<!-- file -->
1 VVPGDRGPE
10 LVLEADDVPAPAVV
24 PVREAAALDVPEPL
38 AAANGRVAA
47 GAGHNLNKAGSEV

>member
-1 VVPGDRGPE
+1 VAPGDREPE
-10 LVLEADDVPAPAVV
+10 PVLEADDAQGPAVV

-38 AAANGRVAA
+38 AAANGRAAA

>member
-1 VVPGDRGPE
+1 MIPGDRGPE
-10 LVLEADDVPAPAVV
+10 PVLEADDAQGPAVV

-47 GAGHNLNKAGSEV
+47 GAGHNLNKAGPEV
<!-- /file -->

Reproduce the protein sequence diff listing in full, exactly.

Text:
1 VVPGDRGPE
10 LVLEADDVPAPAVV
24 PVREAAALDVPEPL
38 AAANGRVAA
47 GAGHNLNKAGSEV

>member
-1 VVPGDRGPE
+1 VAPGDREPE
-10 LVLEADDVPAPAVV
+10 PVLEADDAQGPAVV

-38 AAANGRVAA
+38 AAANGRAAA

>member
-1 VVPGDRGPE
+1 MIPGDRGPE
-10 LVLEADDVPAPAVV
+10 PVLEADDAQGPAVV

-47 GAGHNLNKAGSEV
+47 GAGHNLNKAGPEV